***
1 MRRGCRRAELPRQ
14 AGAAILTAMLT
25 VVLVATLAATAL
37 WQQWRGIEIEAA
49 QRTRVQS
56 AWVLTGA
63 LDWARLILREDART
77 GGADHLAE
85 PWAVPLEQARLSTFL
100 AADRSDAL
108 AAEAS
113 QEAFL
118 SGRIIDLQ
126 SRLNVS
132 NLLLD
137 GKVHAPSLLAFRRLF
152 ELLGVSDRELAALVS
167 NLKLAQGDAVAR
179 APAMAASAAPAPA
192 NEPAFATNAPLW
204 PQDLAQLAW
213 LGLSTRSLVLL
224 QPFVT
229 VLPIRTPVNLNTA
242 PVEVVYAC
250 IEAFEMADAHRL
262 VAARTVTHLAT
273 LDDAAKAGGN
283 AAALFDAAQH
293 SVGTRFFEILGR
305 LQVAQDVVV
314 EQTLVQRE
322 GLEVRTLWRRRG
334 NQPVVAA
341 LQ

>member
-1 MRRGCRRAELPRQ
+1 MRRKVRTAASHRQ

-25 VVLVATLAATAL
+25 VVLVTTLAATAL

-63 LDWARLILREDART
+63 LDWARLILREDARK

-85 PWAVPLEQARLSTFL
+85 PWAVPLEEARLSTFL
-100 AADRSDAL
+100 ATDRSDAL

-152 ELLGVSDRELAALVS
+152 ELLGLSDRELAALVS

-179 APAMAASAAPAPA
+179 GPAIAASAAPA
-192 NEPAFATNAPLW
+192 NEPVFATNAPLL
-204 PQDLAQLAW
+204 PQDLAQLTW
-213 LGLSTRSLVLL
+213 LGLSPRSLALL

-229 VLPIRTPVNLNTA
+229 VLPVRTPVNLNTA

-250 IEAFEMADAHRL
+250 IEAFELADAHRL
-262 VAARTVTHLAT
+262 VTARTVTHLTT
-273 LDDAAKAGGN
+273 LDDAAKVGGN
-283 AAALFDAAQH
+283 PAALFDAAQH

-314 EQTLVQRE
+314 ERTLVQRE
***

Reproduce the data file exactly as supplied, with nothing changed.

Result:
1 MRRGCRRAELPRQ
14 AGAAILTAMLT
25 VVLVATLAATAL
37 WQQWRGIEIEAA
49 QRTRVQS
56 AWVLTGA
63 LDWARLILREDART
77 GGADHLAE
85 PWAVPLEQARLSTFL
100 AADRSDAL
108 AAEAS
113 QEAFL
118 SGRIIDLQ
126 SRLNVS
132 NLLLD
137 GKVHAPSLLAFRRLF
152 ELLGVSDRELAALVS
167 NLKLAQGDAVAR
179 APAMAASAAPAPA
192 NEPAFATNAPLW
204 PQDLAQLAW
213 LGLSTRSLVLL
224 QPFVT
229 VLPIRTPVNLNTA
242 PVEVVYAC
250 IEAFEMADAHRL
262 VAARTVTHLAT
273 LDDAAKAGGN
283 AAALFDAAQH
293 SVGTRFFEILGR
305 LQVAQDVVV
314 EQTLVQRE
322 GLEVRTLWRRRG
334 NQPVVAA
341 LQ

>member
-1 MRRGCRRAELPRQ
+1 MRRKVRTAASHRQ

-25 VVLVATLAATAL
+25 VVLVTTLAATAL

-63 LDWARLILREDART
+63 LDWARLILREDARK

-85 PWAVPLEQARLSTFL
+85 PWAVPLEEARLSTFL
-100 AADRSDAL
+100 ATDRSDAL

-152 ELLGVSDRELAALVS
+152 ELLGLSDRELAALVS

-179 APAMAASAAPAPA
+179 GPAIAASAAPA
-192 NEPAFATNAPLW
+192 NEPVFATNAPLL
-204 PQDLAQLAW
+204 PQDLAQLTW
-213 LGLSTRSLVLL
+213 LGLSPRSLALL

-229 VLPIRTPVNLNTA
+229 VLPVRTPVNLNTA

-250 IEAFEMADAHRL
+250 IEAFELADAHRL
-262 VAARTVTHLAT
+262 VTARTVTHLTT
-273 LDDAAKAGGN
+273 LDDAAKVGGN
-283 AAALFDAAQH
+283 PAALFDAAQH

-314 EQTLVQRE
+314 ERTLVQRE